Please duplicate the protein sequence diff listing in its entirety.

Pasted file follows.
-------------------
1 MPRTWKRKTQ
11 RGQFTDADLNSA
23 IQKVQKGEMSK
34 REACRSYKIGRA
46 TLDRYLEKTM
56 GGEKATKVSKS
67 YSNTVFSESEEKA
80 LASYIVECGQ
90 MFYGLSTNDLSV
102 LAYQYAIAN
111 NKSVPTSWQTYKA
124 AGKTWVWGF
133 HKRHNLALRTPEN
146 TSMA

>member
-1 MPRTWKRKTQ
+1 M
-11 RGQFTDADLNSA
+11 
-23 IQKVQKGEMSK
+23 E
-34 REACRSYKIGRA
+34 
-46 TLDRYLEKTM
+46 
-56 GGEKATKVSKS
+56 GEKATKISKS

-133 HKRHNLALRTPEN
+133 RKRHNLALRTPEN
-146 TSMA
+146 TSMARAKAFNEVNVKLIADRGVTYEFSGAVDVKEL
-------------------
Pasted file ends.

1 MPRTWKRKTQ
11 RGQFTDADLNSA
23 IQKVQKGEMSK
34 REACRSYKIGRA
46 TLDRYLEKTM
56 GGEKATKVSKS
67 YSNTVFSESEEKA
80 LASYIVECGQ
90 MFYGLSTNDLSV
102 LAYQYAIAN
111 NKSVPTSWQTYKA
124 AGKTWVWGF
133 HKRHNLALRTPEN
146 TSMA

>member
-1 MPRTWKRKTQ
+1 M
-11 RGQFTDADLNSA
+11 
-23 IQKVQKGEMSK
+23 E
-34 REACRSYKIGRA
+34 
-46 TLDRYLEKTM
+46 
-56 GGEKATKVSKS
+56 GEKATKISKS

-133 HKRHNLALRTPEN
+133 RKRHNLALRTPEN
-146 TSMA
+146 TSMARAKAFNEVNVKLIADRGVTYEFSGAVDVKEL